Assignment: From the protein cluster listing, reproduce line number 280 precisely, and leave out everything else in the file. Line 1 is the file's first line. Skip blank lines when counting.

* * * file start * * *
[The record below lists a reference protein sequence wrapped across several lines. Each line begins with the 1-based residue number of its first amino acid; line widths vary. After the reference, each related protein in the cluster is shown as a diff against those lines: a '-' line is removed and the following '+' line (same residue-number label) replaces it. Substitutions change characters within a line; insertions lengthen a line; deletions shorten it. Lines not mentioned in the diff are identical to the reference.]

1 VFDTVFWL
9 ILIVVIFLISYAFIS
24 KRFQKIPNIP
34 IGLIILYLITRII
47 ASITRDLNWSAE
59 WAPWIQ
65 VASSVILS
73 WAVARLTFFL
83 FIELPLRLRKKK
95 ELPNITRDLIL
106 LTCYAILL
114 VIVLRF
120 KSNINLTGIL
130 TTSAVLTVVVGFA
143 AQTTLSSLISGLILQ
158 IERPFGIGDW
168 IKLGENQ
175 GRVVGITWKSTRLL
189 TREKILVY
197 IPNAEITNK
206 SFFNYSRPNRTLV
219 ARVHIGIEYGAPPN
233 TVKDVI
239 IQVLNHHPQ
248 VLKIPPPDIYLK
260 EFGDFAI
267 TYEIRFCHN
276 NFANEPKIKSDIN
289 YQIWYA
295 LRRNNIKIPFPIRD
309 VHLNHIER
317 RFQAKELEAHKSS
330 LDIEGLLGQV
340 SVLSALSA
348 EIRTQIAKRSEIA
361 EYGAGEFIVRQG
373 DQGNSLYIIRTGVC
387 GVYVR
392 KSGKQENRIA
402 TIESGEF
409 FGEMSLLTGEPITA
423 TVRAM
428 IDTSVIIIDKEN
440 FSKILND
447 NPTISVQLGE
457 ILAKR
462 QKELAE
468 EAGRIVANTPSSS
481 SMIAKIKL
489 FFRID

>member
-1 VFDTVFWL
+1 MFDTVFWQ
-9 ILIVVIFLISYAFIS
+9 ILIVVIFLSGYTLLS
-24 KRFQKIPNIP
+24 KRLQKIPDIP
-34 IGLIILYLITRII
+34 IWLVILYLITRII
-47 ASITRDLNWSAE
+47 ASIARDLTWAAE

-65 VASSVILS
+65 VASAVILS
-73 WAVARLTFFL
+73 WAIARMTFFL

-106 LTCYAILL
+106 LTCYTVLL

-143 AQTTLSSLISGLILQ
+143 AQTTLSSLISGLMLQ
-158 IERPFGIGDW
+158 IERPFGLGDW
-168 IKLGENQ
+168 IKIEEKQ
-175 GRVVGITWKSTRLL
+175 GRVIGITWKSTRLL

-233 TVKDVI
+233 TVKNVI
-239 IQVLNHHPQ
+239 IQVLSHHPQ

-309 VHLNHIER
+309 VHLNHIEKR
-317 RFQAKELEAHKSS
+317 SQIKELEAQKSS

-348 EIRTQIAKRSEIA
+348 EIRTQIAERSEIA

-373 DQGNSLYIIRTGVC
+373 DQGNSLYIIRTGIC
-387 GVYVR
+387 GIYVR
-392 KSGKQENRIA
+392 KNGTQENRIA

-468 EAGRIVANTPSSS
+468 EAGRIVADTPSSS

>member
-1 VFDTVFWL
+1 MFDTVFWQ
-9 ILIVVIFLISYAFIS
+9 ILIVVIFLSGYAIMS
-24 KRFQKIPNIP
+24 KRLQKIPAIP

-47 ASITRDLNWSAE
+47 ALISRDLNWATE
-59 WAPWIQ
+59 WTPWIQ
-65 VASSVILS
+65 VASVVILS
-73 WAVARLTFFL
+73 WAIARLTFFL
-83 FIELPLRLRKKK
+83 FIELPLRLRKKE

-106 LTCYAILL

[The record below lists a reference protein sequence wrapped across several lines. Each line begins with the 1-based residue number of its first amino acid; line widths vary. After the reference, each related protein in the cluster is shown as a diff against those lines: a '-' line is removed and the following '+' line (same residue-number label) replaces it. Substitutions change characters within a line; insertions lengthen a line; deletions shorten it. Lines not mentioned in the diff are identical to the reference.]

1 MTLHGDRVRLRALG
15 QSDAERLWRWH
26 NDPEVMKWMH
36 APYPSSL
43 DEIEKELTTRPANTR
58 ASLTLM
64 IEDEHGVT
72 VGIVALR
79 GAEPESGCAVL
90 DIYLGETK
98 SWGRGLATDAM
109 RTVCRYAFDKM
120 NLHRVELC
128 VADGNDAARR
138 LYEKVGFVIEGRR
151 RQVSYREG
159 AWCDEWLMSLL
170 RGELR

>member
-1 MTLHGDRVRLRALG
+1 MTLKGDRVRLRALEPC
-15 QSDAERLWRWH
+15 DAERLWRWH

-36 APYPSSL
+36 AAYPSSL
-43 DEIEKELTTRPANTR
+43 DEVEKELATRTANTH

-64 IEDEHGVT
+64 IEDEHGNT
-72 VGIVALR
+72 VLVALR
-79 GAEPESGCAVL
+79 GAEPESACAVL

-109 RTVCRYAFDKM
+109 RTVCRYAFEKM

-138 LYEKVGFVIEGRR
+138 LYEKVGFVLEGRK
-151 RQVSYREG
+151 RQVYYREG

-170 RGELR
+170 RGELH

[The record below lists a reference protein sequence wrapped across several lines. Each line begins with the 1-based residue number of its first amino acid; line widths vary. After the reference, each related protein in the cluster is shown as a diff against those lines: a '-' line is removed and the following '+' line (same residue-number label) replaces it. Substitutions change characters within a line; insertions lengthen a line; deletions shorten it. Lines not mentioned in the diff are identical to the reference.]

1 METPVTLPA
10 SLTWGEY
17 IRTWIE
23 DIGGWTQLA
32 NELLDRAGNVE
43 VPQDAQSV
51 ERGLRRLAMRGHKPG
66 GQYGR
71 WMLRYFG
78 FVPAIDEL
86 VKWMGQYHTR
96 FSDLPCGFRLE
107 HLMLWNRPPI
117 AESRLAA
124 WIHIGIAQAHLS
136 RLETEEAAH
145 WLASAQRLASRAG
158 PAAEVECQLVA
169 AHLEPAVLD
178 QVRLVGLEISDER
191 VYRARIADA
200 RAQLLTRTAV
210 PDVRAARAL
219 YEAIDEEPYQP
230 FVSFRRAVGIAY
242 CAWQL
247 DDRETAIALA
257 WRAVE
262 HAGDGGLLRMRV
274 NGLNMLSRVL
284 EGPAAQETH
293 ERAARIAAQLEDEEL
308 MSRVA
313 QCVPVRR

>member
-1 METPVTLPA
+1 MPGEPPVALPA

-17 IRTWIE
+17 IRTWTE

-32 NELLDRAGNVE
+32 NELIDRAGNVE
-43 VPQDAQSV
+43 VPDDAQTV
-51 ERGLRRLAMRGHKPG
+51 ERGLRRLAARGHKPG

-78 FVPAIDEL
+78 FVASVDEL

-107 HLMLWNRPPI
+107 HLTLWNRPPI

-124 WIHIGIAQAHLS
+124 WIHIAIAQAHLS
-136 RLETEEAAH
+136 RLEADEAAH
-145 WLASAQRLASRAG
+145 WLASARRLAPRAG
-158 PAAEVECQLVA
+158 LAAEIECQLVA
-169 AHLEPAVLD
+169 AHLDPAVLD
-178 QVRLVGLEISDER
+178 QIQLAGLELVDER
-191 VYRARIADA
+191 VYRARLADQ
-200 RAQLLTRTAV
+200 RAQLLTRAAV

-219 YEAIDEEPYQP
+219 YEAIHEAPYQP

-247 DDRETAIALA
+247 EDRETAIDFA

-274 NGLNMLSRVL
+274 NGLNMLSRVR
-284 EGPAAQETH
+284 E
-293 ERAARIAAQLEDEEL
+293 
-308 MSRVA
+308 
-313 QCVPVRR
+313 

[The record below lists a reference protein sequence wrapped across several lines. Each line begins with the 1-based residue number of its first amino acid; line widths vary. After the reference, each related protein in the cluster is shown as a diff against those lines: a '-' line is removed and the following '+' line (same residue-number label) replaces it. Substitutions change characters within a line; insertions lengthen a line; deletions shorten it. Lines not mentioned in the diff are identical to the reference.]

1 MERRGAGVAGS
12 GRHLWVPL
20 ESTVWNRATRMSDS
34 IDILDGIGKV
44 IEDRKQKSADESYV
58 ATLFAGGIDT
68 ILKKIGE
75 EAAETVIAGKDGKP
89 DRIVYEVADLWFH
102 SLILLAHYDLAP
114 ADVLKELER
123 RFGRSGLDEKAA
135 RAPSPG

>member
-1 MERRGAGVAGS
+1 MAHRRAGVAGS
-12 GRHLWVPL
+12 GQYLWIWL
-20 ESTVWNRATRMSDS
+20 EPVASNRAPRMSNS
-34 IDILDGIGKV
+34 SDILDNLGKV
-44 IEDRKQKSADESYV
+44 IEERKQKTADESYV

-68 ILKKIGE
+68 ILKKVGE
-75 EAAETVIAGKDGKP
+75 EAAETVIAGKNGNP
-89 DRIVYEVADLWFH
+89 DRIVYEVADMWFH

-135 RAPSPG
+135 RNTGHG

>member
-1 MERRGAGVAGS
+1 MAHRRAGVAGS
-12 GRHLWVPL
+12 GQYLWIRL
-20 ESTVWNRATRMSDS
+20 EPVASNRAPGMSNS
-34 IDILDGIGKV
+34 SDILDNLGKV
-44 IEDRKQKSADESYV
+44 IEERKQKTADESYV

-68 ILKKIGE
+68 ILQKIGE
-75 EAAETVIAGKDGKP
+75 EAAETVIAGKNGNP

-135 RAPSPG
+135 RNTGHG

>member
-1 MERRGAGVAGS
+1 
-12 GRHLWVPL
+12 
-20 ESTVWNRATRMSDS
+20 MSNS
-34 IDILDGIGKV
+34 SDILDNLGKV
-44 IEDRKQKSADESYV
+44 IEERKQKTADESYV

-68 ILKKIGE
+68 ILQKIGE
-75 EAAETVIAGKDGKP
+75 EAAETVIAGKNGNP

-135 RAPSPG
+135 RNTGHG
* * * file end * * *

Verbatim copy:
+68 ILQKIGE